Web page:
“Everyone wants to go into the business here because everyone here is making it,” says Yurt, who lives in Great Falls with his wife and son.
Turkish-owned or co-owned salons include (working down from upper Wisconsin Avenue) Digos, Elite for Hair, Hair Lounge, Violet, Toka, O Salon, and (moving along M Street) Alanya Spa, Tara Salon, and the Ataturk of them all, George at the Four Seasons.
While these hairdressers may come from Istanbul, most who set up shop here also come from George at the Four Seasons.
“It’s because of me,” insists owner George Ozturk when asked why there are so many Turkish hairdressers in Washington. He’s speaking literally and figuratively. Two of five sons, Serhut and Serkan, work for him at the salon; another, Sertac, is a stylist at Urban Style Lab—although when asked to confirm this, George only nods, as if uttering the name of another salon is physically impossible. Ozturk’s wife, Deniz Caycik, also works for him.
Ozturk is a father figure to many of his employees. He recruits candidates from Istanbul, and when they arrive in Washington, his salon functions as a language lab: “I teach them to speak English. The single ones learn the fastest because they get American girlfriends.” Ozturk also acts as a sponsor for their green cards.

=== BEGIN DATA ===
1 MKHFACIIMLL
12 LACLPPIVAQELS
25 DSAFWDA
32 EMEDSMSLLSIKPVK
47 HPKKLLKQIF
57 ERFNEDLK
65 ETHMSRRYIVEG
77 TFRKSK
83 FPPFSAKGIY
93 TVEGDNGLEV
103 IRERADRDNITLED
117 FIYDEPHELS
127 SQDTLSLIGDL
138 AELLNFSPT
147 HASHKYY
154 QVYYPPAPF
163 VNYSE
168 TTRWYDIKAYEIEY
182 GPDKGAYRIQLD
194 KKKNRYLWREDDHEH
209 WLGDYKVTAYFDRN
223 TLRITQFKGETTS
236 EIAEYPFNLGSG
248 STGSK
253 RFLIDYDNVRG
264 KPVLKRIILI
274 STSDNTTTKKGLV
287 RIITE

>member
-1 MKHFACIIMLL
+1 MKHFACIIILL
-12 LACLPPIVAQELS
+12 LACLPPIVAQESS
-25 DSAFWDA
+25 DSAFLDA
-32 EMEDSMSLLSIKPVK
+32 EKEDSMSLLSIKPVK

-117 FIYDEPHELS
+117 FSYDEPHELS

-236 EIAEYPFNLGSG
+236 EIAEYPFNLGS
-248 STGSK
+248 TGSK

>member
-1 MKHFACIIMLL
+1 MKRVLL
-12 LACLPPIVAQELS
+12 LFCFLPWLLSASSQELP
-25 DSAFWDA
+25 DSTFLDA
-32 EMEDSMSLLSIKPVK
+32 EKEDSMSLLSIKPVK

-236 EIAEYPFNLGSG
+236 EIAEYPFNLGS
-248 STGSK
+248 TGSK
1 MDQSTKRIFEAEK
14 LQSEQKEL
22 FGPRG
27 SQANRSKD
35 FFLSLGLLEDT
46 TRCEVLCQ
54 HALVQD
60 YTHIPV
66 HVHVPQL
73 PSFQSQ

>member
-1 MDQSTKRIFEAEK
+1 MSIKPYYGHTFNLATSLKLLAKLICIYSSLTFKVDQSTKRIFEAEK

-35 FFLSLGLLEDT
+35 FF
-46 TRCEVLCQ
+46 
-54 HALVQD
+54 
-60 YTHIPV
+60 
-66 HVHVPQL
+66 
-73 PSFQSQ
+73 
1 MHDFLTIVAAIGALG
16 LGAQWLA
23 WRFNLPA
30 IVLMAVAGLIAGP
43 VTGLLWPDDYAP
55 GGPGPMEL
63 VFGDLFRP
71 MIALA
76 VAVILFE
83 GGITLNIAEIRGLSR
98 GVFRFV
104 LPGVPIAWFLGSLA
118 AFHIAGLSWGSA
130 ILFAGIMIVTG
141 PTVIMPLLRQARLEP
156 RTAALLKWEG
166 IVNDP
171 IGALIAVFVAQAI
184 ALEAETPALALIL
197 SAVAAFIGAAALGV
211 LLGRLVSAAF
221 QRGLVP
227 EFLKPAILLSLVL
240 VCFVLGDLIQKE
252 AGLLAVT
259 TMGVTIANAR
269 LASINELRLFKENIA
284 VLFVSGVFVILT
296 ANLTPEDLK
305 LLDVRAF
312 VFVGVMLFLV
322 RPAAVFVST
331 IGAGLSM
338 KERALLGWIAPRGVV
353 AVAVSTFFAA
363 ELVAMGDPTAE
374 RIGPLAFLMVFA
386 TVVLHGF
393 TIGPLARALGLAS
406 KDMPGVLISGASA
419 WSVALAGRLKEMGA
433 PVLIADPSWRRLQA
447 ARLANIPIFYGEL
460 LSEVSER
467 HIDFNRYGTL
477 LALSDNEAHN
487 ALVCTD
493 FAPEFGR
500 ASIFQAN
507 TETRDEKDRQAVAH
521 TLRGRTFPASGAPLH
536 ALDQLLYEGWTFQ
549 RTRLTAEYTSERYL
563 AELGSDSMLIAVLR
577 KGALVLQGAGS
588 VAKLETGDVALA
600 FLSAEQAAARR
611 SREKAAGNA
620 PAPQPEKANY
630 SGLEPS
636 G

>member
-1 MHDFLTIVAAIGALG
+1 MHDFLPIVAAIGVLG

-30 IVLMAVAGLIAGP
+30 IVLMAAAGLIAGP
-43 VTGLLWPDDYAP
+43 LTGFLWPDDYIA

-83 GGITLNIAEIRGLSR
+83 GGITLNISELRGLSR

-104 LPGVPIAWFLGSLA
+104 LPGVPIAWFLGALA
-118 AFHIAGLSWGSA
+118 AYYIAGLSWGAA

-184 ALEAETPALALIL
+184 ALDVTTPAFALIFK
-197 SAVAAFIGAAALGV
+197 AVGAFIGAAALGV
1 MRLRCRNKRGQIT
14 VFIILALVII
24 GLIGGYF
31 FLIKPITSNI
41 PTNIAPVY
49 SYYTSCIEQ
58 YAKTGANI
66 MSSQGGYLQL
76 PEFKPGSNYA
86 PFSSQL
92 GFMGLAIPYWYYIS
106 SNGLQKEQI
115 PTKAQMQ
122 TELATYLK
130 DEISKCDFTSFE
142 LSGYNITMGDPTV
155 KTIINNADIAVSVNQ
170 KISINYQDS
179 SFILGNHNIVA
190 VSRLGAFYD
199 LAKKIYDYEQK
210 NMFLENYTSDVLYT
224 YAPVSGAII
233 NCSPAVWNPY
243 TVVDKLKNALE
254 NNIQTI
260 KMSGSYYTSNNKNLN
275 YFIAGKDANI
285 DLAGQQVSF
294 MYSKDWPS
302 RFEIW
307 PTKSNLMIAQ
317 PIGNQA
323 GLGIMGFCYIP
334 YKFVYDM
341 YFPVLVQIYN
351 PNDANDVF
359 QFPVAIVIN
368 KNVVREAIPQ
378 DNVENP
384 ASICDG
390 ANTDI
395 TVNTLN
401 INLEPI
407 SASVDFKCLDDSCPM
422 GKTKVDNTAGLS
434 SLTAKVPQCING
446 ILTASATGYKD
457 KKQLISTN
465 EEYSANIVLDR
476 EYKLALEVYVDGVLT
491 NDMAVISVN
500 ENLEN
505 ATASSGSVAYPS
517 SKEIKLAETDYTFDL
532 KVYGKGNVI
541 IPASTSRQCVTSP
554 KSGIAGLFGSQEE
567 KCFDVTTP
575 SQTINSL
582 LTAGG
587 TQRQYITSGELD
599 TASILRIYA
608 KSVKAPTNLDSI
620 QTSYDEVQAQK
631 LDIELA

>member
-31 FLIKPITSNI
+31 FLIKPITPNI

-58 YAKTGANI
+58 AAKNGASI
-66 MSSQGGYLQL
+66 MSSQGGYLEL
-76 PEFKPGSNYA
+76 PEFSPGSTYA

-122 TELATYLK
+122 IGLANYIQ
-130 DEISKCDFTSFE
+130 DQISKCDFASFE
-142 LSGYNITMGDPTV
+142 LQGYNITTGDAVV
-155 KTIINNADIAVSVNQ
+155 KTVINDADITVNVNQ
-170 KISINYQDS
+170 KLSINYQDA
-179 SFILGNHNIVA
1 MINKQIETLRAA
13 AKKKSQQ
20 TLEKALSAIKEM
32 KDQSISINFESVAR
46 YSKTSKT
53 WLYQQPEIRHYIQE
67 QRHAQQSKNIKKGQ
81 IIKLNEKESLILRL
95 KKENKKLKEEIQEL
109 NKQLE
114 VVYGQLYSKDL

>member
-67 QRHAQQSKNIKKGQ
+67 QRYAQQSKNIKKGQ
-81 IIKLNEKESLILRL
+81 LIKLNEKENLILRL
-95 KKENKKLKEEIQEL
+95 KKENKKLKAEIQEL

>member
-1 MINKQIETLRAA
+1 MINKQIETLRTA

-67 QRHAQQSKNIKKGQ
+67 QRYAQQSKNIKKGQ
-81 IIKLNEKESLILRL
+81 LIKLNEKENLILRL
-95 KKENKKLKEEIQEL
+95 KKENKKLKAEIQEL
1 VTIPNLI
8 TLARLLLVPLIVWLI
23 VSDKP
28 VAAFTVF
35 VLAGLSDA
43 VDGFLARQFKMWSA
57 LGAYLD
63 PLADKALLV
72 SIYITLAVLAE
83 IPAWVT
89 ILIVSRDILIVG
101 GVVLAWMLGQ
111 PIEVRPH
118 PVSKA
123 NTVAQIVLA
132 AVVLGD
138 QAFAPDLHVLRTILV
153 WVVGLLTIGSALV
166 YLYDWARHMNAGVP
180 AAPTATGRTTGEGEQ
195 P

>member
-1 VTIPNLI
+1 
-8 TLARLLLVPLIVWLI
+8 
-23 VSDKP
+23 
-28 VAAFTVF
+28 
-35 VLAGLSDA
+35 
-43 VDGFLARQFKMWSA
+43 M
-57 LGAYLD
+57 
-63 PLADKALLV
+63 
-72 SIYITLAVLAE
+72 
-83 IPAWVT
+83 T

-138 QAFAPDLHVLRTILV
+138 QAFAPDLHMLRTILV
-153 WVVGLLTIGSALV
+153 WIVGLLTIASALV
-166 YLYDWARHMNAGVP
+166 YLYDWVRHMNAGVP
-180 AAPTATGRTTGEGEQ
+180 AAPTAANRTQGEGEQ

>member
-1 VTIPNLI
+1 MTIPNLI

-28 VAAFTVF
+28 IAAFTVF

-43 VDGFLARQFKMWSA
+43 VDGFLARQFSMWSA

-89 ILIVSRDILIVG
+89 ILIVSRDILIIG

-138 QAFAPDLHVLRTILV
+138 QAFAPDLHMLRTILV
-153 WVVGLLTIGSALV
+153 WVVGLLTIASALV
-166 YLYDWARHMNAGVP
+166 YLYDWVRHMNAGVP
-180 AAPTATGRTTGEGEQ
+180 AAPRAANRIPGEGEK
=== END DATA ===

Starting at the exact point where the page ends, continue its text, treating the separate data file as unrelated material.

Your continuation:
Ismail Tekin is one of Ozturk’s star graduates and now one of his most booked employees. When he arrived in 2003, Tekin knew no English and spent three months living in Ozturk’s home. But he soon got an American girlfriend.
“I didn’t come here for the money,” says Tekin, 34, who has close-cropped hair and wears multiple earrings. He made about the same salary in Istanbul. “I came to the United States for my future,” he says, hinting that if he ever wanted to open his own salon, mastering English was a skill as important as cutting and coloring. Tekin’s brother Ibo also works for Ozturk.
As Ozturk saunters through his bustling salon, he points out more of his Turkish staff, as if giving a tour of the Grand Bazaar. “Here’s one,” he says, indicating Adnan Tekcan, a mid-fiftyish man in a white T-shirt emblazoned with an American flag. “Here’s another,” he says, passing Omer Cevirme. “Nancy Pelosi is in his chair once a week.”
Ozturk pauses in front of Onder Yavuz, 29, who, with his ’70s-style mane, looks like the love child of Jim Morrison and Farrah Fawcett. His father owns a salon in Istanbul. Asked why he also became a hairdresser, Yavuz says, “Maybe it’s the genes.”
In Turkey, hairdressing is a profession often passed down from father to son. Although more women are now entering Istanbul’s new hair academies, previous generations of women either stayed home with their mothers, especially if they were Muslim, or got jobs in retail.